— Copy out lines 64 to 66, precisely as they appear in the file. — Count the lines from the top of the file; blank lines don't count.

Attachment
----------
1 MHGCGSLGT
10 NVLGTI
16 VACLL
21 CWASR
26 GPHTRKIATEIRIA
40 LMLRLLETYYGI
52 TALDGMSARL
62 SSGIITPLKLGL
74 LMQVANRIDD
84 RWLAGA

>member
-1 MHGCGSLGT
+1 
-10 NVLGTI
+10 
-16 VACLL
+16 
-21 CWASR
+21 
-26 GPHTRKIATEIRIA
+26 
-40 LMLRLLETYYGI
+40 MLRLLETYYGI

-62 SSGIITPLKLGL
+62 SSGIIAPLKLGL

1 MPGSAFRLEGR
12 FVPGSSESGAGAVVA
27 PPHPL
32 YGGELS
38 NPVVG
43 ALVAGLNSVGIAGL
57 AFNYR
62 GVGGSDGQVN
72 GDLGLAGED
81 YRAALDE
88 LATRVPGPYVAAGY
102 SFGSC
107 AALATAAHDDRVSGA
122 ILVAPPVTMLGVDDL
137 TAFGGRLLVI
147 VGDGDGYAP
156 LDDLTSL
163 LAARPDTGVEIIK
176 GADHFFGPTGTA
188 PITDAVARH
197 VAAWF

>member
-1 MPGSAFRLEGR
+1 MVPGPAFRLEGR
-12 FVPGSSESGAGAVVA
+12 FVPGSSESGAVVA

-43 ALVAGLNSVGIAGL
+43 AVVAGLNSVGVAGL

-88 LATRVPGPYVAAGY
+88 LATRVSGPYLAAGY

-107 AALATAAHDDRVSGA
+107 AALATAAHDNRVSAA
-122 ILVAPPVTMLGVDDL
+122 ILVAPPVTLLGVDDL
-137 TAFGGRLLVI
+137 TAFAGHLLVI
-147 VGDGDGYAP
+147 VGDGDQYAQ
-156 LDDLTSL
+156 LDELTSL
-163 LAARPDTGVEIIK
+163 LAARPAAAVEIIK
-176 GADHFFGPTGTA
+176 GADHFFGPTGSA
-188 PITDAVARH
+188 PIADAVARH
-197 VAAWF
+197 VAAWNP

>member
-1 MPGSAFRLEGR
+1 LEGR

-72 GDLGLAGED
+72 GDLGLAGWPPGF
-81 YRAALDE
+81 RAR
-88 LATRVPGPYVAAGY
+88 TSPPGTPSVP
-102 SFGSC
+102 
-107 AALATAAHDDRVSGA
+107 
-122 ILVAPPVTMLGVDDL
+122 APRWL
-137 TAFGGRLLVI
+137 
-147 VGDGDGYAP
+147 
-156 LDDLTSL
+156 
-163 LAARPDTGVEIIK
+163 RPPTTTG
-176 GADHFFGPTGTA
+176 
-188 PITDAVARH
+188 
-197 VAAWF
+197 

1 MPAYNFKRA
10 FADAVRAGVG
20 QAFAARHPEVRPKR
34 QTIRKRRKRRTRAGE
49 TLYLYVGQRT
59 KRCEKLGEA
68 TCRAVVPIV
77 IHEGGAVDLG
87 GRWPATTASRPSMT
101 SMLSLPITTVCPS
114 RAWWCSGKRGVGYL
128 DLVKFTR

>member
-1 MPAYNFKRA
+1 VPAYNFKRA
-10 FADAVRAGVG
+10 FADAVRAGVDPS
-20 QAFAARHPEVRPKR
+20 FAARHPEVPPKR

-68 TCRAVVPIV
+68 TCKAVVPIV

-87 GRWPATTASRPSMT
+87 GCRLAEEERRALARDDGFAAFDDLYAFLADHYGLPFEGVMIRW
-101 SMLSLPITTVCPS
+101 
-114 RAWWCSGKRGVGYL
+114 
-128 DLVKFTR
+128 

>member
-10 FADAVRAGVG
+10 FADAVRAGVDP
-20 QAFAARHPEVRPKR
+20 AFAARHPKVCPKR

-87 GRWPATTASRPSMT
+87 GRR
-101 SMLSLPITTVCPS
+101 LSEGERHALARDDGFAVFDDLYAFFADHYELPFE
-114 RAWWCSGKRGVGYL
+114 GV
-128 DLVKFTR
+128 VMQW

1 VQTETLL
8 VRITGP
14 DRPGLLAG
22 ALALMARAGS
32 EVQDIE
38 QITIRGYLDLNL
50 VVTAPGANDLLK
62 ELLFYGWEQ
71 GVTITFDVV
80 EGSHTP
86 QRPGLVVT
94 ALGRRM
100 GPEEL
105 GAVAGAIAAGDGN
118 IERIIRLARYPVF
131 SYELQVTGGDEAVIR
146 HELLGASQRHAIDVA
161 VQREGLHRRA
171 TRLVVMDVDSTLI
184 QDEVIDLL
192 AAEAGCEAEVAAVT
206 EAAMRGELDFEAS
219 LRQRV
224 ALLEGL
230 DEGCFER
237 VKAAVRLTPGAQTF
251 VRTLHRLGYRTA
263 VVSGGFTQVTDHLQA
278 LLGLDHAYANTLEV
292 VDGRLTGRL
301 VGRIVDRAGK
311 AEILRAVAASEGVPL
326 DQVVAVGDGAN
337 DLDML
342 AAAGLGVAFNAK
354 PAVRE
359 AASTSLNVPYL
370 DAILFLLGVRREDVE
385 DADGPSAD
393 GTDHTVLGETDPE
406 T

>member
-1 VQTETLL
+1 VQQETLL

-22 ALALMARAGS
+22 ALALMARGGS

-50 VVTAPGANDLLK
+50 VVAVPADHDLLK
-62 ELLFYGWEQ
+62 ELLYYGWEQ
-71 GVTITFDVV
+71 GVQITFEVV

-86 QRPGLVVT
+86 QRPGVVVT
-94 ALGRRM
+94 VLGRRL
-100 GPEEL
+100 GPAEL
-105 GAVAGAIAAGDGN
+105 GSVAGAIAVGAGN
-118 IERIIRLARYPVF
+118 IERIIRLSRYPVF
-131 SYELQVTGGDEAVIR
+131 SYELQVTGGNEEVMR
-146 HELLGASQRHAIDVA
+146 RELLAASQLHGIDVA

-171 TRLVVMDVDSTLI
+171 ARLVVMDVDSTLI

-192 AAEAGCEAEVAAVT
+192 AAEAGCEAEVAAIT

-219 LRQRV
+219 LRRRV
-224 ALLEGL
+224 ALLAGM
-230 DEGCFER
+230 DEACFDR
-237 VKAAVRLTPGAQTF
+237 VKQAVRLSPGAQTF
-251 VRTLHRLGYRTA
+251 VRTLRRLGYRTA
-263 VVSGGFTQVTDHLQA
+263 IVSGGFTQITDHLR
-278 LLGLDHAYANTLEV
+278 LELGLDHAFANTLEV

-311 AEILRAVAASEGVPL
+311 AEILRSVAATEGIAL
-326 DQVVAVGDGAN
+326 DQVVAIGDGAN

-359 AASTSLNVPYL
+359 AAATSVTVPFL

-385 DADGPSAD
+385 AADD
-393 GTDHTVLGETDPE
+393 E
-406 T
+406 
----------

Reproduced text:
-156 LDDLTSL
+156 LDELTSL
-163 LAARPDTGVEIIK